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Flames of Discontent: The 1916 Minnesota Ore Strike


On June 2, 1916, forty mostly immigrant mineworkers at the St. James Mine in Aurora, Minnesota, walked off the job. This seemingly small labor disturbance would mushroom into one of the region’s, if not the nation’s, most contentious and significant battles between organized labor and management in the early twentieth century. Flames of Discontent tells the story of this pivotal moment and what it meant for workers and immigrants, mining and labor relations in Minnesota and beyond.

Drawing on previously untapped accounts from immigrant press newspapers, company letters, personal journals, and oral histories, historian Gary Kaunonen gives voice to the strike’s organizers and working-class participants. In depth and in dramatic detail, his book describes the events leading up to the strike, and the violence that made it one of the most contentious in Minnesota history. Against the background of the physical and cultural landscape of Minnesota’s Iron Range, Kaunonen’s history brings the lives of working-class Finnish immigrants into sharp relief, documenting the conditions and circumstances behind the emergence of leftist politics and union organization in their ranks. At the same time, it shows how the region’s South Slavic immigrants went from “scabs” during a 1907 strike to full-fledged striking members of the labor revolt of 1916. A look at the media of the time reveals how the three main contenders for working-class allegiances—mine owners, Progressive reformers, and a revolutionary union—communicated with their mostly immigrant audience. Meanwhile, documents from mining company officials provide a strong argument for corruption reaching as far as the state’s then governor, Joseph A. A. Burnquist, whose strike-busting was undertaken in the interests of billion dollar corporations.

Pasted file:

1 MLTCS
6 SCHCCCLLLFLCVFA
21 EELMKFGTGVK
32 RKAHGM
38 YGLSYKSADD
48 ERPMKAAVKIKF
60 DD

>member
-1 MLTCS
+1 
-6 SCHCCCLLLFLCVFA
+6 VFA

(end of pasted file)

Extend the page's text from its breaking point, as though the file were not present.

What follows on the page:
Ultimately, anti-syndicalist laws were put in place to thwart the growing influence of organizations that sought to represent immigrant workers. Flames of Discontent raises the voices of those workers, and of history, against an injustice that reverberates to this day.